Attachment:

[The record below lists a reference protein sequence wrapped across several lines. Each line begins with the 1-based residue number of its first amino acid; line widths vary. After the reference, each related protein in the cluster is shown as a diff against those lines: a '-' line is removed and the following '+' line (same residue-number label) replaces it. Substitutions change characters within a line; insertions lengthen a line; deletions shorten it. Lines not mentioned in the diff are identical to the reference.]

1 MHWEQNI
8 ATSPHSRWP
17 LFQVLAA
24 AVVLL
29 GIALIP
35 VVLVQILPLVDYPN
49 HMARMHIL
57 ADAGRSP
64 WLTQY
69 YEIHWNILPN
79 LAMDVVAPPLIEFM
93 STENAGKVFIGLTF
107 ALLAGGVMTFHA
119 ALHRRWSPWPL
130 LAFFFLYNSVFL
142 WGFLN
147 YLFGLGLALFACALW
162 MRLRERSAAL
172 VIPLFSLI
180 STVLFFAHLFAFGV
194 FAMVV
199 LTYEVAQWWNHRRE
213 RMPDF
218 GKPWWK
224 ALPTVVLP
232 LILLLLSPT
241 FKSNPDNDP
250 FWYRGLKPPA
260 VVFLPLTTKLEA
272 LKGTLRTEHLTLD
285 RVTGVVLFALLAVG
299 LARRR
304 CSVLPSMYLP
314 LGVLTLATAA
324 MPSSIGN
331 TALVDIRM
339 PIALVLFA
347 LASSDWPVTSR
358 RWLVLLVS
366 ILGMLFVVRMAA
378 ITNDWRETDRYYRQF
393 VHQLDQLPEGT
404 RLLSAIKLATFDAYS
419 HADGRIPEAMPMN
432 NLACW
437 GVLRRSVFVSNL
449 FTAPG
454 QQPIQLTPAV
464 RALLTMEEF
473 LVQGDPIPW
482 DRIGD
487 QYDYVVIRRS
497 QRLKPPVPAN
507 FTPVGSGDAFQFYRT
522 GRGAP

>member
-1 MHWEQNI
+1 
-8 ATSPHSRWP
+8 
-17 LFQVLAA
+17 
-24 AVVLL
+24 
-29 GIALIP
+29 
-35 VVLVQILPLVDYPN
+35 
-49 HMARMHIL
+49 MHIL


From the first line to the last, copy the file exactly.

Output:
[The record below lists a reference protein sequence wrapped across several lines. Each line begins with the 1-based residue number of its first amino acid; line widths vary. After the reference, each related protein in the cluster is shown as a diff against those lines: a '-' line is removed and the following '+' line (same residue-number label) replaces it. Substitutions change characters within a line; insertions lengthen a line; deletions shorten it. Lines not mentioned in the diff are identical to the reference.]

1 MHWEQNI
8 ATSPHSRWP
17 LFQVLAA
24 AVVLL
29 GIALIP
35 VVLVQILPLVDYPN
49 HMARMHIL
57 ADAGRSP
64 WLTQY
69 YEIHWNILPN
79 LAMDVVAPPLIEFM
93 STENAGKVFIGLTF
107 ALLAGGVMTFHA
119 ALHRRWSPWPL
130 LAFFFLYNSVFL
142 WGFLN
147 YLFGLGLALFACALW
162 MRLRERSAAL
172 VIPLFSLI
180 STVLFFAHLFAFGV
194 FAMVV
199 LTYEVAQWWNHRRE
213 RMPDF
218 GKPWWK
224 ALPTVVLP
232 LILLLLSPT
241 FKSNPDNDP
250 FWYRGLKPPA
260 VVFLPLTTKLEA
272 LKGTLRTEHLTLD
285 RVTGVVLFALLAVG
299 LARRR
304 CSVLPSMYLP
314 LGVLTLATAA
324 MPSSIGN
331 TALVDIRM
339 PIALVLFA
347 LASSDWPVTSR
358 RWLVLLVS
366 ILGMLFVVRMAA
378 ITNDWRETDRYYRQF
393 VHQLDQLPEGT
404 RLLSAIKLATFDAYS
419 HADGRIPEAMPMN
432 NLACW
437 GVLRRSVFVSNL
449 FTAPG
454 QQPIQLTPAV
464 RALLTMEEF
473 LVQGDPIPW
482 DRIGD
487 QYDYVVIRRS
497 QRLKPPVPAN
507 FTPVGSGDAFQFYRT
522 GRGAP

>member
-1 MHWEQNI
+1 
-8 ATSPHSRWP
+8 
-17 LFQVLAA
+17 
-24 AVVLL
+24 
-29 GIALIP
+29 
-35 VVLVQILPLVDYPN
+35 
-49 HMARMHIL
+49 MHIL